Students are constantly searching for ways to save money and spend less toward college. Some make their education more affordable by completing credit hours at a community college before transferring to WKU.
Community colleges offer classes for less and don’t have the same expenses as a university, such as housing and meal plans. Students can live at home, take classes with transferring credits — mostly general education courses — and save money toward their final year, or years, of schooling at a university.
Madisonville junior Donae Morrow is one of many who followed that path. Morrow transferred to WKU last semester, after two years at Madisonville Community College.
“The transition was really smooth,” he said. “I feel more prepared and I already know what I’m here to do.”
He is pursuing a major in organizational leadership, something that he became initially intrigued with while taking classes at Madisonville Community College. According to him, this was hugely beneficial, as it allowed him to declare a major his first semester here and focus on that.
Morrow also suggested that taking classes at a community college makes for an easier transition to college, and college life.
“It makes college make sense,” he said.
Karl Laves, assistant director of the Counseling and Testing Center, said students who transfer are just as capable of success or failure as any student who has completed all four years here. Any problems or struggles they might specifically have would be problems with unfamiliarity with the campus and area, but that doesn’t last long.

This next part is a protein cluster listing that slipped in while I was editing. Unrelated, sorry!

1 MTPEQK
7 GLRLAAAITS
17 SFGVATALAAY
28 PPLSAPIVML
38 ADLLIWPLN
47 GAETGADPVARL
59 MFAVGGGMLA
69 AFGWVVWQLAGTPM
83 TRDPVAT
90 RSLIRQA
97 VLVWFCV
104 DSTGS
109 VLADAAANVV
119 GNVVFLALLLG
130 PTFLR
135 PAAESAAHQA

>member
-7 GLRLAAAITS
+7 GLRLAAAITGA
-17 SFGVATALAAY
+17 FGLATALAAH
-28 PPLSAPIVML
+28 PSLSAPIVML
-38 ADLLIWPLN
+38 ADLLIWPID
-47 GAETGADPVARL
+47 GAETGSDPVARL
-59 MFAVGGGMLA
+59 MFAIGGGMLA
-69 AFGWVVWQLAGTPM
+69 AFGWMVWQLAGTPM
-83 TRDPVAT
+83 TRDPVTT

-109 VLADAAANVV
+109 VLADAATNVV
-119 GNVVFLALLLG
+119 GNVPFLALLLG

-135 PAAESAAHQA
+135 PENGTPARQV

“After a semester, they’re like anybody else; they know the ins and outs, and the local language, slangs and terms students are using to talk about class,” he said.
Owensboro sophomore Danielle Carrico has similar views to Morrow’s on the benefits of community college. She transferred last fall semester, after completing a full year and two summers worth of courses at Owensboro Community and Technical College.
“Community college was great for getting most of my gen. eds done, and it was so much cheaper than a university, but there was only so much I could do before I got behind in my major,” Carrico said.
Carrico also saw this as a money-saving opportunity, and a way to ease into college level classes.
She was more aware of how challenging courses were and would be, without adding in the shock of moving away immediately after high school.
Carrico said she would definitely recommend this path for schooling.
“Especially for those who have limited funds like I do,” she said. “It was also a great way to transition from high school to college; I was less shocked when I got to WKU than I probably would have been otherwise.”